Tunisia has a diverse economy, ranging from agriculture, mining, manufacturing, and petroleum products, to tourism. In 2008 it had a GDP of US $41 billion (official exchange rates), or $82 billion (purchasing power parity). It also has one of Africa and the Middle East's highest per-capita GDPs (PPP). The agricultural sector stands for 11.6% of the GDP, industry 25.7%, and services 62.8%. The industrial sector is mainly made up of clothing and footwear manufacturing, production of car parts, and electric machinery. Although Tunisia managed an average 5% growth over the last decade it continues to suffer from a high unemployment especially among youth.
Tunisia was in 2009 ranked the most competitive economy in Africa and the 40th in the world by the World Economic Forum. Tunisia has managed to attract many international companies such as Airbus and Hewlett-Packard.
Tourism accounted for 7% of GDP and 370,000 jobs in 2009.
The European Union remains Tunisia's first trading partner, currently accounting for 72.5% of Tunisian imports and 75% of Tunisian exports. Tunisia is a one of the European Union’s most established trading partners in the Mediterranean region and ranks as the EU’s 30th largest trading partner. Tunisia was the first Mediterranean country to sign an Association Agreement with the European Union, in July 1995, although even before the date of entry came into force, Tunisia started dismantling tariffs on bilateral EU trade. Tunisia finalised the tariffs dismantling for industrial products in 2008 and therefore was the first Mediterranean country to enter in a free trade area with EU.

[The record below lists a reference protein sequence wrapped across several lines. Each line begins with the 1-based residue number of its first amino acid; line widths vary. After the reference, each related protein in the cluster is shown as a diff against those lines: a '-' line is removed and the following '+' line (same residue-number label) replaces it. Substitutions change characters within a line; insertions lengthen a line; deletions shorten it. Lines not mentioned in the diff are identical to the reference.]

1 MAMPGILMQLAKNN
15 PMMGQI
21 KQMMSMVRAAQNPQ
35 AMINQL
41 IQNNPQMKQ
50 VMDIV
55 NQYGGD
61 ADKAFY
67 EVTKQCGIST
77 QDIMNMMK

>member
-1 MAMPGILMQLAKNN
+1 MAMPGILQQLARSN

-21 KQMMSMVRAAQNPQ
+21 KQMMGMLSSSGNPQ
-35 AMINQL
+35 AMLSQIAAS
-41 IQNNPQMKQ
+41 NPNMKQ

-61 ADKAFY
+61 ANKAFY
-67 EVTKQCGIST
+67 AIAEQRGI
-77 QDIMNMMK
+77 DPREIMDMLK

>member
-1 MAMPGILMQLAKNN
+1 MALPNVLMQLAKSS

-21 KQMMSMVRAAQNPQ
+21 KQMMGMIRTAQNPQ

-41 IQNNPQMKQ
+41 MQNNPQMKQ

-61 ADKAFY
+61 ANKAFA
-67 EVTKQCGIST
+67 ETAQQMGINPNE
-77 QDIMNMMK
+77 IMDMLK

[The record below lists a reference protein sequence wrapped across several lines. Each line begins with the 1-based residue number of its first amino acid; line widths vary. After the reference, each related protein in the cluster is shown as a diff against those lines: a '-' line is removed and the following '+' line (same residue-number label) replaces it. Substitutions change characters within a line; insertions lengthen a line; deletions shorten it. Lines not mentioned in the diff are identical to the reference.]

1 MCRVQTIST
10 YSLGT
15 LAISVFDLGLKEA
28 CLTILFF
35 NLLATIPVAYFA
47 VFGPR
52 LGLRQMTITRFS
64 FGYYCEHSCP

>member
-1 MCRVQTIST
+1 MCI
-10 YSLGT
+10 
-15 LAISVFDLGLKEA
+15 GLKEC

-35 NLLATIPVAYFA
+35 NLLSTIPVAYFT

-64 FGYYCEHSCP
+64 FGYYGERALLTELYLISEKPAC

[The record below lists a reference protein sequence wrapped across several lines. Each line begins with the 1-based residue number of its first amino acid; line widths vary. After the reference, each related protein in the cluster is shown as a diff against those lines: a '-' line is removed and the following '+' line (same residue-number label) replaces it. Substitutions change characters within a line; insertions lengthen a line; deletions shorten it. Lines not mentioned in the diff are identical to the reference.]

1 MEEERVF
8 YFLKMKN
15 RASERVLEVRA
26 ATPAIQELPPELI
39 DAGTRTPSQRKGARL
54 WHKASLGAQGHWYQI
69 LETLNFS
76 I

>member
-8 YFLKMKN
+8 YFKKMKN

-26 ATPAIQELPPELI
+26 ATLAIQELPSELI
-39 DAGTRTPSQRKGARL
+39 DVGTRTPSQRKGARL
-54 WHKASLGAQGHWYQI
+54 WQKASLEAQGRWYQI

Tunisia also attracted large Persian Gulf investments (especially from United Arab Emirates) the largest include:
• Mediterranean gate: a US$ 25 billion project to build a new city in the south of Tunis.
Cities & Places in Tunisia